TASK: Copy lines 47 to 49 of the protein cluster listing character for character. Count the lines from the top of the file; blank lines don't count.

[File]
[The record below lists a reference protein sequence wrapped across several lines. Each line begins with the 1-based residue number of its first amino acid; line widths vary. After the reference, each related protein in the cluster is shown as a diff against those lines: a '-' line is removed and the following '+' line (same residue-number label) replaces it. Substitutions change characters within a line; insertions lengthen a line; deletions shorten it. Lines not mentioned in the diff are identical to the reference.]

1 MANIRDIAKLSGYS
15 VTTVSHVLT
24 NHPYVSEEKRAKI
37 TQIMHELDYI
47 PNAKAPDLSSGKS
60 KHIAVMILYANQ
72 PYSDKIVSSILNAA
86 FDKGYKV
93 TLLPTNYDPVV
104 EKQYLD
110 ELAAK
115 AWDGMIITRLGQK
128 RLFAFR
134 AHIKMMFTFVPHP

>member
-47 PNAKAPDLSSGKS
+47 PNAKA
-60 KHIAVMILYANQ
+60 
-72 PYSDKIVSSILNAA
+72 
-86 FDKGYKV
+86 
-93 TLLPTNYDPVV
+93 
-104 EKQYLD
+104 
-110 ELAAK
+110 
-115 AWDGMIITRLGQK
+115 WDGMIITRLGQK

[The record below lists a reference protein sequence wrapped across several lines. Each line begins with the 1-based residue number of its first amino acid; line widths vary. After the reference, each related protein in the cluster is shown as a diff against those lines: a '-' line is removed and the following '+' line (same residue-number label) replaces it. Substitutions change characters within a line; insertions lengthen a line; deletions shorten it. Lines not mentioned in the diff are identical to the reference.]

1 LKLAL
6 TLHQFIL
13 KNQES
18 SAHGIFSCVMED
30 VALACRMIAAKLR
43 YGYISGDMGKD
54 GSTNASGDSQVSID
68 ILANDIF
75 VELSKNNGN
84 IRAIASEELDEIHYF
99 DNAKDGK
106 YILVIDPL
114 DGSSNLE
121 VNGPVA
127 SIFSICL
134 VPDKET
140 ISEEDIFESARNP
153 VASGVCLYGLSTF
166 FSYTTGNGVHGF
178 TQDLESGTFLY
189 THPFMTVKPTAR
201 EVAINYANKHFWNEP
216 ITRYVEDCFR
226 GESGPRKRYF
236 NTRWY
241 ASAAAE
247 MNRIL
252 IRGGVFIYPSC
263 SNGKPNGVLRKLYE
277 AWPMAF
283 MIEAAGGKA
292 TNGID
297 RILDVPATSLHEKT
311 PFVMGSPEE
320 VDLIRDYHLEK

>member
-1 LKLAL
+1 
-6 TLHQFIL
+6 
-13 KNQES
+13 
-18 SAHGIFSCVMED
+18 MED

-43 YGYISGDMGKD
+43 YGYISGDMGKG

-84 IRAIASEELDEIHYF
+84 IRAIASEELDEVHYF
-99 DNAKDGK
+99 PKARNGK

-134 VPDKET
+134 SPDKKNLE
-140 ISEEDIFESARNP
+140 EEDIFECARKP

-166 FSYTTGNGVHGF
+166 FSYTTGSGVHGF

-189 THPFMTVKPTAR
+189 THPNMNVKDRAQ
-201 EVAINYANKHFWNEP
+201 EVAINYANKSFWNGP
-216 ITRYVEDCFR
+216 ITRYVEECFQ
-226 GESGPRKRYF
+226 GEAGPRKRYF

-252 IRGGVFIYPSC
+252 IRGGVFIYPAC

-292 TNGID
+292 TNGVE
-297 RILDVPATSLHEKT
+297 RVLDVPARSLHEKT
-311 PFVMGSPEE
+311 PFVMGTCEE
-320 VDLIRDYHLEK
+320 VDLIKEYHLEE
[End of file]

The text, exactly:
121 VNGPVA
127 SIFSICL
134 VPDKET